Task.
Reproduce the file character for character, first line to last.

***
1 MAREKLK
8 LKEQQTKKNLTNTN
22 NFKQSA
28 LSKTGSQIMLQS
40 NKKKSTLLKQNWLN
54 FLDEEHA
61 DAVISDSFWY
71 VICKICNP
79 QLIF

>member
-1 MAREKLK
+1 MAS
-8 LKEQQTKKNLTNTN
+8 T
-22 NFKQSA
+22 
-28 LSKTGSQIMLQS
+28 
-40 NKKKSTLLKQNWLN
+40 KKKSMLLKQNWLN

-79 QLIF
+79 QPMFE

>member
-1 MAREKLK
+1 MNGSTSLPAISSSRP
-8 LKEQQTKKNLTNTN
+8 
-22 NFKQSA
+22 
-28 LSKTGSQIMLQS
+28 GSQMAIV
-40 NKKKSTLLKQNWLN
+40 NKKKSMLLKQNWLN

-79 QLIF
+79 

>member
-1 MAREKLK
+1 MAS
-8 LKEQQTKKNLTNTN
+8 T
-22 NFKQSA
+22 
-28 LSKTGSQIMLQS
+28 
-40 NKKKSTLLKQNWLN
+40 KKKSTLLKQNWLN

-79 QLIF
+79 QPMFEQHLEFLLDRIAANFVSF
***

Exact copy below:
1 MAREKLK
8 LKEQQTKKNLTNTN
22 NFKQSA
28 LSKTGSQIMLQS
40 NKKKSTLLKQNWLN
54 FLDEEHA
61 DAVISDSFWY
71 VICKICNP
79 QLIF

>member
-1 MAREKLK
+1 MAS
-8 LKEQQTKKNLTNTN
+8 T
-22 NFKQSA
+22 
-28 LSKTGSQIMLQS
+28 
-40 NKKKSTLLKQNWLN
+40 KKKSMLLKQNWLN

-79 QLIF
+79 QPMFE

>member
-1 MAREKLK
+1 MNGSTSLPAISSSRP
-8 LKEQQTKKNLTNTN
+8 
-22 NFKQSA
+22 
-28 LSKTGSQIMLQS
+28 GSQMAIV
-40 NKKKSTLLKQNWLN
+40 NKKKSMLLKQNWLN

-79 QLIF
+79 

>member
-1 MAREKLK
+1 MAS
-8 LKEQQTKKNLTNTN
+8 T
-22 NFKQSA
+22 
-28 LSKTGSQIMLQS
+28 
-40 NKKKSTLLKQNWLN
+40 KKKSTLLKQNWLN

-79 QLIF
+79 QPMFEQHLEFLLDRIAANFVSF